Saturday, January 11, 2014

The Lord of Sipán

El Senor de Sipán is what we call the occupant of a fabulous Moche tomb uncovered in northern Peru in 1987. The excavations were led by Walter Alva, but the site was actually discovered by tomb robbers. Fortunately for the rest of us, they fell out among themselves and the resulting shootout brought their discovery to the attention of the police, who notified Alva. The tomb is the richest, by quantity of gold, ever found in the Americas; the gold that drove the tomb robbers mad was from just a small subsidiary tomb; they never reached the main tomb, which was undisturbed. Above is the reconstruction you can see at the site now.

The Lord and his retinue as reconstructed in the nearby museum. The site dates to around 200 CE, rather early in Moche history. El Senor himself was 40 to 50 years old, not tall but powerfully built.

Besides all the gold ornaments the tomb was accompanied by an extraordinary array of offerings; these are just some of pots used to hold food, drink, and other things.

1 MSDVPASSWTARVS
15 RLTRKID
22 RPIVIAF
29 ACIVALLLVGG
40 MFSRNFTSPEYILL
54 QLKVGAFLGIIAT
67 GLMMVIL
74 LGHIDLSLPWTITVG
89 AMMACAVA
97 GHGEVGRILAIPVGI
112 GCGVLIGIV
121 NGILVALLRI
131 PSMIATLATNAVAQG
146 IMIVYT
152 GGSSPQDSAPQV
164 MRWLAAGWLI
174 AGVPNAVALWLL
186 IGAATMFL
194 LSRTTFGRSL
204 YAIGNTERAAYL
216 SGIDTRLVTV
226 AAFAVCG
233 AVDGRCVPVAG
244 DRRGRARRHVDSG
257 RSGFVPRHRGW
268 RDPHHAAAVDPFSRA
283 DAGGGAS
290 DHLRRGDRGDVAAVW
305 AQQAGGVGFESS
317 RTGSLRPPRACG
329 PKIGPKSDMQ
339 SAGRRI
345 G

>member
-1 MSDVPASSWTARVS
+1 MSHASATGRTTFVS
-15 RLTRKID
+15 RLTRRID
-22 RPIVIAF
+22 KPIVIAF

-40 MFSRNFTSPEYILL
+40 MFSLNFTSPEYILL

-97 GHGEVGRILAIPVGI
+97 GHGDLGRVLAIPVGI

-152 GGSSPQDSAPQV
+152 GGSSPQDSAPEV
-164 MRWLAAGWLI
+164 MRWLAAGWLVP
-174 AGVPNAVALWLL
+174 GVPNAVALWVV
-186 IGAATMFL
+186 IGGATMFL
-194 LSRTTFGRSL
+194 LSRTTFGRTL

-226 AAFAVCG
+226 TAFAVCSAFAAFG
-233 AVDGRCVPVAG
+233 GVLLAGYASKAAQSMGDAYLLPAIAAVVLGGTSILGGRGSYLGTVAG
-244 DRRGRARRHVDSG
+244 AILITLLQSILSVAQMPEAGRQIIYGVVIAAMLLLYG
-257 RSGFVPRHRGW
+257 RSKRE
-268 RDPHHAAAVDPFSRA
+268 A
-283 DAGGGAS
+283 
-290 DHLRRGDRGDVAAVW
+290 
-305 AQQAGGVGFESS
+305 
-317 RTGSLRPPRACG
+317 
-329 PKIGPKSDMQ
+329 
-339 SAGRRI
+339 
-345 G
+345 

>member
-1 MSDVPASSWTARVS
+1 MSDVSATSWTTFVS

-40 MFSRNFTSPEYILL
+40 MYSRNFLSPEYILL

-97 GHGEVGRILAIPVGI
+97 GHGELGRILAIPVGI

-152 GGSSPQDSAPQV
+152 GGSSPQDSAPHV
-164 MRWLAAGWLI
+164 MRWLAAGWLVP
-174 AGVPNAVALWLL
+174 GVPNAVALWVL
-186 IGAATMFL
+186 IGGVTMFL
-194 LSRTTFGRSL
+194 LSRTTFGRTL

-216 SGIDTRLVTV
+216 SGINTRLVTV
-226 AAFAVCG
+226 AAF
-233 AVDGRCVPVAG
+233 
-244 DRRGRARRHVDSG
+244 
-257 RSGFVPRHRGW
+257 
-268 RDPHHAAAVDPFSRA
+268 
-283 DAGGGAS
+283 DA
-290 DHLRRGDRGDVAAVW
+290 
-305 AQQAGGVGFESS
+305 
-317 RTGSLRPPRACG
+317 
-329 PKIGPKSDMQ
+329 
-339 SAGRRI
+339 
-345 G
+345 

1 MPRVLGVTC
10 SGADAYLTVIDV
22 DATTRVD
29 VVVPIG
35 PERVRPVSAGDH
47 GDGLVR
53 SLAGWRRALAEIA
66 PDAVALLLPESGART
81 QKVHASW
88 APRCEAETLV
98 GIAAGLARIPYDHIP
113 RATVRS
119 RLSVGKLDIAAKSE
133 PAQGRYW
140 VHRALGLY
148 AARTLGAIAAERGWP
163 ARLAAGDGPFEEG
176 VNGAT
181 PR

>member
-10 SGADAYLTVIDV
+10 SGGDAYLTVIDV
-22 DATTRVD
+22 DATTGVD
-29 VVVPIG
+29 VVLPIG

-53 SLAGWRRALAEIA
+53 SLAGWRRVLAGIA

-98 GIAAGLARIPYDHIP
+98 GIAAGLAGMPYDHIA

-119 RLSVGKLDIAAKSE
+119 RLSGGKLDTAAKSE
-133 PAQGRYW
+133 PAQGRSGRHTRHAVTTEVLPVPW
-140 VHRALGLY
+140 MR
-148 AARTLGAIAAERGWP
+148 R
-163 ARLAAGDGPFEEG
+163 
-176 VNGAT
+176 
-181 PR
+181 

Details of some ornaments. The discovery of the tomb stimulated a wave of archaeological interest in the Moche that has yet to crest. There had been so much looting of tombs in this area, going back to Inca times at least, that archaeologists figured there were no more spectacular finds to be made. The Lord of Sipán proved them wrong, and since then they have made several more amazing finds.

An archaeologist I find the thought of uncovering such treasures as strange as the thought of walking on Mars, so far is this from my experience of digging up the past.

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